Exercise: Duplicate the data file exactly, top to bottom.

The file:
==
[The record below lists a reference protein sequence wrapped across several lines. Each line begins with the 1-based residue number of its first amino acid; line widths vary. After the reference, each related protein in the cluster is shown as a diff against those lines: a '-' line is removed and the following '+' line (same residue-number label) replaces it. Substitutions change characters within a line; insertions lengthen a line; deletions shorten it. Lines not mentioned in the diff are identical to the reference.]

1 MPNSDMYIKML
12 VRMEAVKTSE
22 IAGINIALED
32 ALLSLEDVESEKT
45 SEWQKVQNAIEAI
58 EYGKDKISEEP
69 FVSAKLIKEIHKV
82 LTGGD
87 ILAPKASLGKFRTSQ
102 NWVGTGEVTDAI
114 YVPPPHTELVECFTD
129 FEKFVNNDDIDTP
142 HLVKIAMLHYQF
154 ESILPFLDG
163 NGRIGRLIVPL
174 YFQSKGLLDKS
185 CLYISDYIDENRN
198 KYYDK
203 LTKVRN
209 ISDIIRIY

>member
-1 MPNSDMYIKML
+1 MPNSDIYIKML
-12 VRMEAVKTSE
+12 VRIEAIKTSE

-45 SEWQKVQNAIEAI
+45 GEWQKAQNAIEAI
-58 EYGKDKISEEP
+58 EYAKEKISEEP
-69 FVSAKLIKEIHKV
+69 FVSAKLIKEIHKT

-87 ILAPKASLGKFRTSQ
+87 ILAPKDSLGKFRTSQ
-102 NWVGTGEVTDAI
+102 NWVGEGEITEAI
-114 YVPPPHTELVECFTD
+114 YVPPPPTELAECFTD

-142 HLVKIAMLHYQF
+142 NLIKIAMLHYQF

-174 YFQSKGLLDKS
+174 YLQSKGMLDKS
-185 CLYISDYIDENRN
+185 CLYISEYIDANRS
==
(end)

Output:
[The record below lists a reference protein sequence wrapped across several lines. Each line begins with the 1-based residue number of its first amino acid; line widths vary. After the reference, each related protein in the cluster is shown as a diff against those lines: a '-' line is removed and the following '+' line (same residue-number label) replaces it. Substitutions change characters within a line; insertions lengthen a line; deletions shorten it. Lines not mentioned in the diff are identical to the reference.]

1 MPNSDMYIKML
12 VRMEAVKTSE
22 IAGINIALED
32 ALLSLEDVESEKT
45 SEWQKVQNAIEAI
58 EYGKDKISEEP
69 FVSAKLIKEIHKV
82 LTGGD
87 ILAPKASLGKFRTSQ
102 NWVGTGEVTDAI
114 YVPPPHTELVECFTD
129 FEKFVNNDDIDTP
142 HLVKIAMLHYQF
154 ESILPFLDG
163 NGRIGRLIVPL
174 YFQSKGLLDKS
185 CLYISDYIDENRN
198 KYYDK
203 LTKVRN
209 ISDIIRIY

>member
-1 MPNSDMYIKML
+1 MPNSDIYIKML
-12 VRMEAVKTSE
+12 VRIEAIKTSE

-45 SEWQKVQNAIEAI
+45 GEWQKAQNAIEAI
-58 EYGKDKISEEP
+58 EYAKEKISEEP
-69 FVSAKLIKEIHKV
+69 FVSAKLIKEIHKT

-87 ILAPKASLGKFRTSQ
+87 ILAPKDSLGKFRTSQ
-102 NWVGTGEVTDAI
+102 NWVGEGEITEAI
-114 YVPPPHTELVECFTD
+114 YVPPPPTELAECFTD

-142 HLVKIAMLHYQF
+142 NLIKIAMLHYQF

-174 YFQSKGLLDKS
+174 YLQSKGMLDKS
-185 CLYISDYIDENRN
+185 CLYISEYIDANRS